The Bush administration is reportedly considering the possibility of concluding a peace treaty with the Democratic People’s Republic of Korea (DPRK or North Korea), even as it participates in six-party talks aimed at resolving nuclear issues. Some see this as a sign of U.S. desperation in the face of its growing isolation in the region, much of it the result of its “hostile policy” towards North Korea.

Technically, the two states have been at war since the 1953 armistice that ended the Korean War, because no peace treaty had ever been signed. This is illustrated most clearly by the occupation of the southern half of the Korean peninsula by tens of thousands of U.S. troops.

The DPRK, along with the peace and democratic movements in the south, resent this. North Korea has said repeatedly since the start of the nuclear crisis that it would discontinue its nuclear program if the U.S. were to pledge not to invade the north. The Bush administration initially took a hard line rejecting this position, but may be reconsidering it now for its own reasons.

Many nations in the region have been moving away from U.S. influence, especially China, Russia and South Korea. Both China and South Korea have been working economically with the DPRK.

South Korea, formerly a staunch U.S. ally opposed to the DPRK, has been steadily drifting away from U.S. influence, and starting to make its own policies regarding the DPRK. Former President Kim Dae-jung, who initiated the “Sunshine Policy,” which increased contact and cooperation between the nation’s two halves, in 1998, is scheduled for a return visit to the North at the end of June.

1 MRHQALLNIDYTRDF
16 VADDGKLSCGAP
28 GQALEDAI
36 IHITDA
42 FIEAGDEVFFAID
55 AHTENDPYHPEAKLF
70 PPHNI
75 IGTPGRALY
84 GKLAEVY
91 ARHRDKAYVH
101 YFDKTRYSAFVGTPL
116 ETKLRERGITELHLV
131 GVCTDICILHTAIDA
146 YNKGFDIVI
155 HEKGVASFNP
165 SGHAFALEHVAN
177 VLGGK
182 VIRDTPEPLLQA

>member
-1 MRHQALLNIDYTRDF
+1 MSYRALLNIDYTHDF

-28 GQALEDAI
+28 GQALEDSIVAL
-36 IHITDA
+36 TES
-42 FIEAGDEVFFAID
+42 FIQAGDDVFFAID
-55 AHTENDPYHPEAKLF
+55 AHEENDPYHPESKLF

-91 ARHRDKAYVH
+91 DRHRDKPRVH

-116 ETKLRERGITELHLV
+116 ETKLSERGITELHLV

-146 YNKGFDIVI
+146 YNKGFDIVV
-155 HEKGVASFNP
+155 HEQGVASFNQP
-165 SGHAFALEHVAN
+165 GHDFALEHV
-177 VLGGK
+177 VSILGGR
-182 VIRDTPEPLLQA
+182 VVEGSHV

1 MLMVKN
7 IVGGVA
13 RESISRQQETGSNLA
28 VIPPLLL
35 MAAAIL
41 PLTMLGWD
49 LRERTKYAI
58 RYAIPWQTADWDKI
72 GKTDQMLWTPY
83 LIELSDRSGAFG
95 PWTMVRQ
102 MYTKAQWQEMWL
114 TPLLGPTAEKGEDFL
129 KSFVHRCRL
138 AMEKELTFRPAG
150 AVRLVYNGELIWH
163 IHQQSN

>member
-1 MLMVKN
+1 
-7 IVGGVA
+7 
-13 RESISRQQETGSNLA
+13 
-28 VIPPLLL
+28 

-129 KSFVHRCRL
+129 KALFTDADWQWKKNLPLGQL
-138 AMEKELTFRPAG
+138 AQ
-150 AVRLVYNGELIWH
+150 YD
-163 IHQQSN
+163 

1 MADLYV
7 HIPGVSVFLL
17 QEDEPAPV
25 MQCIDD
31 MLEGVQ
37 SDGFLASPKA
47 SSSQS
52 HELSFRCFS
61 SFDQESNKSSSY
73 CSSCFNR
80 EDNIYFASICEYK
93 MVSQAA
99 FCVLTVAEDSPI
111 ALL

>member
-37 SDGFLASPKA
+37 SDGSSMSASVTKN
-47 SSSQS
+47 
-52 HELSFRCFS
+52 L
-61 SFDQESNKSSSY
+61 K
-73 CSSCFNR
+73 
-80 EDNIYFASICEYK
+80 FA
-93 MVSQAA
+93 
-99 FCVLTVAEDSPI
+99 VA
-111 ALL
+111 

The south’s current president, Roh Moo-hyun has said in mid-May that he would like to meet with DPRK leader Kim Jong Il “anytime, anywhere” to discuss anything. The south’s reunification minister, Lee Jong-suk, reiterated the statement, saying on Korean television that he was determined to see a North-South summit occur before 2008, when President Roh’s term expires.

Such a summit would be the first since the last — and only — North-South summit in 2000, which produced the Joint Declaration of June 15, 2000. In the agreement, both sides agreed to settle the question of reunification without foreign interference.

Also problematic for the U.S. has been the stalemate reached in the six-party talks, which include Japan, the U.S., China, South Korea, Russia and the DPRK. While a tentative agreement was reached in 2005, where the DPRK agreed to call a halt to its nuclear program if the U.S. built light water reactors capable of supplying electricity, the talks hit a stalemate after the U.S. accused the DPRK of money-laundering and froze North Korean assets at certain banks.

Much of the U.S. money-laundering charges proved to be untrue, according to South Korea’s intelligence agency. The DPRK refuses to return to negotiations until the U.S. releases its funds.

The Bush administration, faced with the failure of its policies in Korea, has been forced to make a change in its policies. However, solidarity activists warn that no one should be fooled into thinking that the Bush administration wants anything other than “regime change” in the North.

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